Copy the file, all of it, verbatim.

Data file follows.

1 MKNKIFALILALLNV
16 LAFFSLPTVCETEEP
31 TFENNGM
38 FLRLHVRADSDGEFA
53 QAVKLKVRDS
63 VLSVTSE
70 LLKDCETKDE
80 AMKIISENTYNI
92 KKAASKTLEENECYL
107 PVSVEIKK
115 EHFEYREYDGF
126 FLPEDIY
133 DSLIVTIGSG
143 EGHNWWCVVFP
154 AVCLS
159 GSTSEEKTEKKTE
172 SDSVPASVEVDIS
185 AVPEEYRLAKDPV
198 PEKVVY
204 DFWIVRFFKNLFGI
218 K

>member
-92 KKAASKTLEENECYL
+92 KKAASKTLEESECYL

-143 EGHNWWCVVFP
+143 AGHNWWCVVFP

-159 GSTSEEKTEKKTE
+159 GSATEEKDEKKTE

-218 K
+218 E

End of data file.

1 MKNKIFALILALLNV
16 LAFFSLPTVCETEEP
31 TFENNGM
38 FLRLHVRADSDGEFA
53 QAVKLKVRDS
63 VLSVTSE
70 LLKDCETKDE
80 AMKIISENTYNI
92 KKAASKTLEENECYL
107 PVSVEIKK
115 EHFEYREYDGF
126 FLPEDIY
133 DSLIVTIGSG
143 EGHNWWCVVFP
154 AVCLS
159 GSTSEEKTEKKTE
172 SDSVPASVEVDIS
185 AVPEEYRLAKDPV
198 PEKVVY
204 DFWIVRFFKNLFGI
218 K

>member
-92 KKAASKTLEENECYL
+92 KKAASKTLEESECYL

-143 EGHNWWCVVFP
+143 AGHNWWCVVFP

-159 GSTSEEKTEKKTE
+159 GSATEEKDEKKTE

-218 K
+218 E